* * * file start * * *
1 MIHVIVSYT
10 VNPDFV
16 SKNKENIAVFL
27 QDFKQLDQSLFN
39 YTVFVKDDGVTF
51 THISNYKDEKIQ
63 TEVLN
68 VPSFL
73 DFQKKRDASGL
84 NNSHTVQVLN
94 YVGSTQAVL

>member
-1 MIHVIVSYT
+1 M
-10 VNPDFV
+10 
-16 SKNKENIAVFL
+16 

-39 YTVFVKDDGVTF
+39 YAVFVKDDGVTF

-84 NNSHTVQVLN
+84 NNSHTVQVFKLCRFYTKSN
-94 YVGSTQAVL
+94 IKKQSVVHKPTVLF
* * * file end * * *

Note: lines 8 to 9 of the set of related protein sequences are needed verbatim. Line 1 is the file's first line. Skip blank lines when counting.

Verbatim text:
68 VPSFL
73 DFQKKRDASGL